Germinating Giant Sequoia seeds

In Stark’s 1968 study, it was reported that Giant Sequoia seeds germinate best in moist soil with a pH of 6 to 7, 1cm below the surface, at 10 to 20 degrees Celsius. Research by Fins (1981) provides a number of further insights into seed germination. Firstly, while stratification did not provide a statistically significant increase in the number of seed germinations, it did appear to increase the speed at which germination occurs. Secondly, a “bubbler” approach to seed preparation – where seeds are soaked in aerated water overnight before being stratified at 2.8 C for 25 days – did have a statistically important effect on the number of seeds that germinated across all seed sources as well as upon the speeds at which they germinated. This suggests that a bubbler approach may be productive to maximise seed germination in nursery and laboratory setups where such factors can be controlled.  


But beyond these preparation aspects, Fins’ paper also notes that the most significant factor for seed germination was the grove from which the seeds were sourced. Fins found that 40% of the seeds from the North Calaveras Giant Sequoia grove germinated after being given the bubbler treatment, compared with just 12% of those obtained from Mountain Home State Demonstration Forest. A 1994 paper by Fins and Libby looking at genetic variation among giant redwood groves notes that many recent (at the time of publication) seed collections obtain their supply from the Mountain Home State Demonstration Forest alongside Redwood Mountain, the latter of which provided a 19% germination rate after bubbler treatment in Fins’ 1981 study. However, despite notably lower germination rates, saplings grown from seeds and cuttings emerging from these groves appear to grow higher and with a greater stem volume – which may explain the preference for these seeds (Fins and Libby, 1994).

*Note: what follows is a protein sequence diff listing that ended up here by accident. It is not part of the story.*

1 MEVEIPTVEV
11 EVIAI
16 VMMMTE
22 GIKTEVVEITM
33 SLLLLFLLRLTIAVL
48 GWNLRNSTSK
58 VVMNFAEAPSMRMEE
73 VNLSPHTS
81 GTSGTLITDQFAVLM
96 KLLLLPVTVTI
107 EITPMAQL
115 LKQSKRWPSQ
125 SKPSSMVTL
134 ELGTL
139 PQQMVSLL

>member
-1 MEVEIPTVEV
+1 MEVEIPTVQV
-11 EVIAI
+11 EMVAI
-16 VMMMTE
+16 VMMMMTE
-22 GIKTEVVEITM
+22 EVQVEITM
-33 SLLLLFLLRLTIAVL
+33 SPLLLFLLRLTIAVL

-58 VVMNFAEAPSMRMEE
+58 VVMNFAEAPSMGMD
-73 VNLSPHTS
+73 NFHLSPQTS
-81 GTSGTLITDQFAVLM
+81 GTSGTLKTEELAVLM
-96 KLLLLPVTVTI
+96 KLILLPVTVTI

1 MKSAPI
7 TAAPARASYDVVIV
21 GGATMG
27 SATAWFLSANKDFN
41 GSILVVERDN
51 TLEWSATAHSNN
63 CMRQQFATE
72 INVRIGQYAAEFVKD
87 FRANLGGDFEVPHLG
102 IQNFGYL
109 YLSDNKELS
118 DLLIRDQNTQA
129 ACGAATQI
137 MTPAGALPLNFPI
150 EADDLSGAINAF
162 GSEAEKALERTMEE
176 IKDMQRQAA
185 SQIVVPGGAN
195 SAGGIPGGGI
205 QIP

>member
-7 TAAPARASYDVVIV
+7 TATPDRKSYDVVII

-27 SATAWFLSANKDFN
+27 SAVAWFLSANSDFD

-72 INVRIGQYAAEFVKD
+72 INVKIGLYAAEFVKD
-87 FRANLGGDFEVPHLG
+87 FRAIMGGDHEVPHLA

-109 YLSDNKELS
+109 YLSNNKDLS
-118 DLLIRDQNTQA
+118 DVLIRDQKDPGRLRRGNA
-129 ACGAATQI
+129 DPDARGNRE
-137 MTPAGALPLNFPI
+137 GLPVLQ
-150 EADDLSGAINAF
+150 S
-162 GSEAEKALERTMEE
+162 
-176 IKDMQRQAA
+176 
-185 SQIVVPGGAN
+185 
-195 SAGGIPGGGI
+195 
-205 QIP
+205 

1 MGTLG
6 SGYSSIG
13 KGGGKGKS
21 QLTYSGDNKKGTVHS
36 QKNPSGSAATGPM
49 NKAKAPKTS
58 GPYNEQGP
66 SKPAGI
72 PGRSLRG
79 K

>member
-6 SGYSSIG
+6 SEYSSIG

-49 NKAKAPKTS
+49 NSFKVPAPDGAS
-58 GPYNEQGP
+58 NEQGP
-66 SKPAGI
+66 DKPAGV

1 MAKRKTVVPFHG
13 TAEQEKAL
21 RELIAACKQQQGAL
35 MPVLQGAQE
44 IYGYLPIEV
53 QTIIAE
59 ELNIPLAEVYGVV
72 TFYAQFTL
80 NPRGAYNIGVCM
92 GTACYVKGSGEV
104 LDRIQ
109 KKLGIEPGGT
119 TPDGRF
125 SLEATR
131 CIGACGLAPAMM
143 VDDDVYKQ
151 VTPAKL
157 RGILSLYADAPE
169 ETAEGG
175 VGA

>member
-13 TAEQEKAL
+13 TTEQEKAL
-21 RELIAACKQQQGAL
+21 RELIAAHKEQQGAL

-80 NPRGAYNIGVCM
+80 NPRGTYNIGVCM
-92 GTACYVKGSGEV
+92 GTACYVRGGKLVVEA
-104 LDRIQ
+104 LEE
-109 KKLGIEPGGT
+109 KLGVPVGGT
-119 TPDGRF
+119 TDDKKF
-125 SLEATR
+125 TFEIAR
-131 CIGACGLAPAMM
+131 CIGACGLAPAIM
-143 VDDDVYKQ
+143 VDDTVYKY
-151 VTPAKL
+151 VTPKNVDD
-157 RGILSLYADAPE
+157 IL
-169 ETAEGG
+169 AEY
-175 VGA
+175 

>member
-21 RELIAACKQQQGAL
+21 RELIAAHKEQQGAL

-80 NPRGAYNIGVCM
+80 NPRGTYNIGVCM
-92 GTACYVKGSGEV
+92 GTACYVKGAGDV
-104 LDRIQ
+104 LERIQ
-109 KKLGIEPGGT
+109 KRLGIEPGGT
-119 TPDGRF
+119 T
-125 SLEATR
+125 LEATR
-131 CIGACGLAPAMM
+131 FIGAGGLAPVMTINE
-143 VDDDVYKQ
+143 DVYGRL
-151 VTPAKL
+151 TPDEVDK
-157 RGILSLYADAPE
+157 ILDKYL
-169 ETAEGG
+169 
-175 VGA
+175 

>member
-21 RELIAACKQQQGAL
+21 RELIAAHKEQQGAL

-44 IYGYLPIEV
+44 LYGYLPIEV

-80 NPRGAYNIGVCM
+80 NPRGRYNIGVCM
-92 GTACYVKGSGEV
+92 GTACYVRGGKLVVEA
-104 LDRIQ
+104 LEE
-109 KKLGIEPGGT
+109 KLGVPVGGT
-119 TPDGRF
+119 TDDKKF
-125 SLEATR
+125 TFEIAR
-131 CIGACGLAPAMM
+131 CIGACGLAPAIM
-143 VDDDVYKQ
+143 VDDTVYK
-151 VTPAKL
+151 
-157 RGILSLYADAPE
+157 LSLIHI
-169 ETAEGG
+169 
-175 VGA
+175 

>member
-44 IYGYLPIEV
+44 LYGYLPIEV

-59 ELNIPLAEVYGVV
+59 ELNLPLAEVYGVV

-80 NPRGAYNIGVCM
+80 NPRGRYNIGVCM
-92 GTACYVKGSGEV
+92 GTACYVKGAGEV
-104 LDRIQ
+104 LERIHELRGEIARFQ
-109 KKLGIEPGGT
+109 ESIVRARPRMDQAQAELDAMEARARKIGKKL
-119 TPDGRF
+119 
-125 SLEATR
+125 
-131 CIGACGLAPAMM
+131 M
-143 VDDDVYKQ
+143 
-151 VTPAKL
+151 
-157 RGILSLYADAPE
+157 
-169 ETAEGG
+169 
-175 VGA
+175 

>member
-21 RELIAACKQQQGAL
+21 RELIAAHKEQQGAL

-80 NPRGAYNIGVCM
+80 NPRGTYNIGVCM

Could Giant Sequoia in Europe be at a reproductive advantage?

The high level of germination in seeds emerging from the North Calaveras grove is particularly interesting because many Giant Sequoia trees that were planted in Europe during the 1800s emerged from this area. If the high germination rate found within this sample is a genetic facet, rather than one influenced by climate and local geography, then seeds taken in the future (when reproductive maturity is achieved) from Giant Sequoia trees in Europe may also have above average germination rates. 

It is important to remember that even if there is a reproductive advantage among Giant Sequoia growing in Europe, they will never become an invasive specie due to their extremely slow capacity for natural reproduction.